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Thinking small in space could pay off big for Florida

A replica of the suit worn by Apollo 13 astronaut James Lovell is on display at the Kennedy Space Center. Forty years ago, the crew made it back to Earth after an equipment failure.


A replica of the suit worn by Apollo 13 astronaut James Lovell is on display at the Kennedy Space Center. Forty years ago, the crew made it back to Earth after an equipment failure.

Forty years ago late Tuesday night, the astronauts aboard a stricken Apollo 13 famously reported, "Houston, we have a problem." • Though it is not a life-or-death situation, Florida's space industry today faces a quandary that is every bit as much about survival.

The Constellation human flight program has been canceled and the space shuttle is due to be retired. Thousands of Space Coast workers could lose their jobs. With President Barack Obama set to visit NASA's Kennedy Space Center on Thursday, the fate of Florida's decades-old space industry, once a great source of pride and innovation, looks uncertain.

Believing that failure was not an option, the Apollo flight director concentrated his engineers' minds on the critical task at hand. And the astronauts, with full support at Mission Control, quickly worked out a creative solution that brought them safely home. In the same way, Florida today has a unique opportunity innovate its way out of the current crisis and not just survive, but thrive.

When it comes to space, we have always succeeded by thinking big — big rockets, a big shuttle program, big satellites. But our future rests in the small — specifically, small satellites.

Small satellites represent a transformational new technology that has great potential to increase Florida's share of the global space market. Small satellites are 2-pound to several-hundred-pound spacecraft made possible by today's miniaturized technologies.

Just as today's memory sticks hold as much memory as the room-sized computers of yesterday, these tiny satellites are increasingly able to perform on the level of traditional large spacecraft. However, whereas traditional satellites cost hundreds of millions to billions of dollars and can take 10 years to build, small satellites may cost as little as hundreds of thousands of dollars and require just a few months to build. In addition, a single launch vehicle can place a number of small satellites into orbit, further reducing the total cost.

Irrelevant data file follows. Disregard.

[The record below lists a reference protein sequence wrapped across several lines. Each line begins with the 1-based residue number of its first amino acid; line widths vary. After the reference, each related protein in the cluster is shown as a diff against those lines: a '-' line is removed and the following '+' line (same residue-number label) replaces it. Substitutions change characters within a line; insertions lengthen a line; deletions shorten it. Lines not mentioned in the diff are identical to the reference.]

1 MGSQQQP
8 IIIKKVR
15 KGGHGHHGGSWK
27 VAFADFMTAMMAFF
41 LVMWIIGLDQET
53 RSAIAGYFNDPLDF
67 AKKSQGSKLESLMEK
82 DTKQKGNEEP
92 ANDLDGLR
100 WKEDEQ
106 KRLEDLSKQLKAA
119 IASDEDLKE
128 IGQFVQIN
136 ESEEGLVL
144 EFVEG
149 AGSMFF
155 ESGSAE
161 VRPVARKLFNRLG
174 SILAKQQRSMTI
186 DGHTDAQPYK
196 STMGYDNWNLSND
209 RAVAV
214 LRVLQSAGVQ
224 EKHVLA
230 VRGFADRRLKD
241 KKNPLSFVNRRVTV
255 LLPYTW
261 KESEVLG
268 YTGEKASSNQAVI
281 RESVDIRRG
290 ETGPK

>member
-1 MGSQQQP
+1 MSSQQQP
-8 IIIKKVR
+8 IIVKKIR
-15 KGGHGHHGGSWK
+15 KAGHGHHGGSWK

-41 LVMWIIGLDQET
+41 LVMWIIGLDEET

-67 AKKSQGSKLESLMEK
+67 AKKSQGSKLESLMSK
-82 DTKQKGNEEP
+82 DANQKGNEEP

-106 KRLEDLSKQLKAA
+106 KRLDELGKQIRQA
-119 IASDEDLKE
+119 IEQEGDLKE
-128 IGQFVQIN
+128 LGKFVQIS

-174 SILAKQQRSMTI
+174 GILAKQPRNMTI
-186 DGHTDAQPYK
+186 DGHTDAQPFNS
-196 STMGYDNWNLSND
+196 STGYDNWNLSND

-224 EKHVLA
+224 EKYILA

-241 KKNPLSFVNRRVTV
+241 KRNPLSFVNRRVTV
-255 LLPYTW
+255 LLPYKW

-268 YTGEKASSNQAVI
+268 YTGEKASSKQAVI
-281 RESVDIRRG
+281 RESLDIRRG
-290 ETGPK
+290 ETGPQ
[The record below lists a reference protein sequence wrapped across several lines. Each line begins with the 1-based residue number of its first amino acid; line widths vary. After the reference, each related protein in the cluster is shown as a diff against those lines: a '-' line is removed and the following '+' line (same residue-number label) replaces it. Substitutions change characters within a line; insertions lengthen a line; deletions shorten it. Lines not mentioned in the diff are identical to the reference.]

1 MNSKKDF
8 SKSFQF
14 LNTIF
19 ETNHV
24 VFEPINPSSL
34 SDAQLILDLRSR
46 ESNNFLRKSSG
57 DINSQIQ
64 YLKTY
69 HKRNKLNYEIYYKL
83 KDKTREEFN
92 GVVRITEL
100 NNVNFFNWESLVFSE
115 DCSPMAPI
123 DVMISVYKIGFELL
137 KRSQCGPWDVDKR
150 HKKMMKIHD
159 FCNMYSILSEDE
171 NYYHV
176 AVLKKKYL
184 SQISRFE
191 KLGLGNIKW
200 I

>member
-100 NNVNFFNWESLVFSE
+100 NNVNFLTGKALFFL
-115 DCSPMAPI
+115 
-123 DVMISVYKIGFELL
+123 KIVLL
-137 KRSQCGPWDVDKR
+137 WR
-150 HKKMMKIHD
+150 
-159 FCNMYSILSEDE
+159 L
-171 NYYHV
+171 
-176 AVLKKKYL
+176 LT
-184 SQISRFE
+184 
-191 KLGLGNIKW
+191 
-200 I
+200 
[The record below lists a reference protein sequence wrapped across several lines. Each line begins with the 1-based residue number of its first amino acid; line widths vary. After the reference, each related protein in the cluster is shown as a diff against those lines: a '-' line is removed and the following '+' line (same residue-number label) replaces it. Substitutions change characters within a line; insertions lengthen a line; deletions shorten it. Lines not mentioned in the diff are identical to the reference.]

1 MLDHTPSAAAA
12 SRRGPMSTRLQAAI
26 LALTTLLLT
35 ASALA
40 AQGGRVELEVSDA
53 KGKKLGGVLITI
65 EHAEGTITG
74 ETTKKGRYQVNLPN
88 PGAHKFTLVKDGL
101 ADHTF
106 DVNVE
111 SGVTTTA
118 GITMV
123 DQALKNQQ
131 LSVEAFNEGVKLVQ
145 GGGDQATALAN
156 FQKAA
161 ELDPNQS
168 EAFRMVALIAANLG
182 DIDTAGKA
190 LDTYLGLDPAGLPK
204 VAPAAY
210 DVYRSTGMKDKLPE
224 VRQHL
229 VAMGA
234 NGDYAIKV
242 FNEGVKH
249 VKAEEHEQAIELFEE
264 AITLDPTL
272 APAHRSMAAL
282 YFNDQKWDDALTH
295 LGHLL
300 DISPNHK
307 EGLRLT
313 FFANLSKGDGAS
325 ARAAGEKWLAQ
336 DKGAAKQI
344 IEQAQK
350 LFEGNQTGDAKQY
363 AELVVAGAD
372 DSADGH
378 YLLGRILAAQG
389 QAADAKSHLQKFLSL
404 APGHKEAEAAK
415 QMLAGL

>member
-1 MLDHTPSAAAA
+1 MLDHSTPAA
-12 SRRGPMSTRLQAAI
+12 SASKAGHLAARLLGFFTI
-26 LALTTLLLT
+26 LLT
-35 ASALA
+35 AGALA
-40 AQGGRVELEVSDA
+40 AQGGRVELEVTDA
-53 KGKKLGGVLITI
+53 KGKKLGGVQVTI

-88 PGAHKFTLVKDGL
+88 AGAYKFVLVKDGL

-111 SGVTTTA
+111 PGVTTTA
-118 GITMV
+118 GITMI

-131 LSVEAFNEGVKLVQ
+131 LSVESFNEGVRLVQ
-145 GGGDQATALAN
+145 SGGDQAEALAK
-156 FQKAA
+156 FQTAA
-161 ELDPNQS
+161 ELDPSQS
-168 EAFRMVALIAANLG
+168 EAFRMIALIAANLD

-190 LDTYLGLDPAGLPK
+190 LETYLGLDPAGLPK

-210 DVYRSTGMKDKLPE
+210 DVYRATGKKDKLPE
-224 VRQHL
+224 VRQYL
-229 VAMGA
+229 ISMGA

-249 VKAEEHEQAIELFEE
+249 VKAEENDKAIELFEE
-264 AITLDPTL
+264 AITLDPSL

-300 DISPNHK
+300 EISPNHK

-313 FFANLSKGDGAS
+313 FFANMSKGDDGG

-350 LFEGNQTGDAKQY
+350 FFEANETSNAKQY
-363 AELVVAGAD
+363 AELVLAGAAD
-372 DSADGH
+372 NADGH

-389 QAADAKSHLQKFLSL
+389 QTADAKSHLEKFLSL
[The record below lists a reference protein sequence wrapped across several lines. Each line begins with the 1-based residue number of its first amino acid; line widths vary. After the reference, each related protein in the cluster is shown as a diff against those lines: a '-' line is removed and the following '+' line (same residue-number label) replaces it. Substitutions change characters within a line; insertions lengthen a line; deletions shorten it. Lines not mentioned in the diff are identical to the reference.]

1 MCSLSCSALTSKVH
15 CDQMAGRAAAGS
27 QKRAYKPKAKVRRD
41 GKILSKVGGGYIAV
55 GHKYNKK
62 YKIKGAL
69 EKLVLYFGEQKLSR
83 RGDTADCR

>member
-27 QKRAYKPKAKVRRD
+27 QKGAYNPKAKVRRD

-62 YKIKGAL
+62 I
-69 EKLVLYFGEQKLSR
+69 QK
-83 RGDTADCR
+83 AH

The use of small satellites opens up new opportunities for scientific, commercial and military applications with flexibility unmatched by traditional spacecraft. The satellites are anticipated to play a major role in communications, missile launch warning systems and remote sensing within this decade.

Before small satellites can realize their full potential, several innovative technologies must be developed and fully tested. These include miniaturized orientation-control systems that would allow these satellites to point to a remote location, and small but powerful imaging devices to view the location. Most importantly, new technologies are required to enable the satellites to operate in "clusters."

That is because the true power of small satellites resides in their ability to work as a team, each performing one or more functions, together equaling or exceeding the capability of a traditional large satellite. Clusters of small satellites will also greatly reduce mission risk. When one small satellite fails, the remaining satellites in the cluster can continue operating. The failed small satellite can also be replaced at much lower cost and far more quickly than an entire large satellite.

Although California and Virginia are eyeing the potential of this technology, neither state has sought aggressively to become ground zero for small satellite development and manufacture. Florida is ideally suited to take over this market.

First, several universities and research centers throughout the state are already leading the research and development of the technologies required to validate the key role of small satellites in the future of space missions.

Second, the Space Coast has the most talented and highly trained space work force in the United States — an absolute essential for the large-scale manufacture and commercialization of hundreds of small satellites per year — and the premier facilities in the country to launch spacecraft.

Third, the current crisis has greatly motivated the state government and space agencies to work aggressively to expand Florida's global space market share and increase the number of space-related jobs throughout the state.

Obama has a lot of ground to cover Thursday. But he has already encouraged new ideas by assigning $1.2 billion in this year's federal budget "for transformative research in exploration technology that will involve NASA, private industry, and academia, sparking spin-off technologies and potentially entire new industries."

Small satellites fit the bill. To win the small satellite race, it is essential that universities, industry and government agencies align with a common goal: to make Florida the global leader in the development, manufacture and launch of this transformational new technology.

Peggy L. Evanich is an aerospace engineer at the University of Florida. Rafael Guzman is professor and chairman of the UF Department of Astronomy.

Thinking small in space could pay off big for Florida 04/13/10 [Last modified: Tuesday, April 13, 2010 6:14pm]
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